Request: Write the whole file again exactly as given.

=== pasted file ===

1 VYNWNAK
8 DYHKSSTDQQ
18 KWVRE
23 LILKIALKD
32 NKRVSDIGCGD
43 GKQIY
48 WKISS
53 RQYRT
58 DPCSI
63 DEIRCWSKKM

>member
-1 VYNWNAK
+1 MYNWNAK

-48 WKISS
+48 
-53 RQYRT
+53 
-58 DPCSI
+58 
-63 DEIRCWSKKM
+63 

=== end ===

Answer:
1 VYNWNAK
8 DYHKSSTDQQ
18 KWVRE
23 LILKIALKD
32 NKRVSDIGCGD
43 GKQIY
48 WKISS
53 RQYRT
58 DPCSI
63 DEIRCWSKKM

>member
-1 VYNWNAK
+1 MYNWNAK

-48 WKISS
+48 
-53 RQYRT
+53 
-58 DPCSI
+58 
-63 DEIRCWSKKM
+63 